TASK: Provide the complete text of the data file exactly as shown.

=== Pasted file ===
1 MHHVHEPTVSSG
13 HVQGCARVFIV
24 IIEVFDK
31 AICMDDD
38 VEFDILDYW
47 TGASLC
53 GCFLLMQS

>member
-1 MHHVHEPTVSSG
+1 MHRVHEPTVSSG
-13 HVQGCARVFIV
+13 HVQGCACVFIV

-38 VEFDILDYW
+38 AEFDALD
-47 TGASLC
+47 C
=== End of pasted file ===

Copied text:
1 MHHVHEPTVSSG
13 HVQGCARVFIV
24 IIEVFDK
31 AICMDDD
38 VEFDILDYW
47 TGASLC
53 GCFLLMQS

>member
-1 MHHVHEPTVSSG
+1 MHRVHEPTVSSG
-13 HVQGCARVFIV
+13 HVQGCACVFIV

-38 VEFDILDYW
+38 AEFDALD
-47 TGASLC
+47 C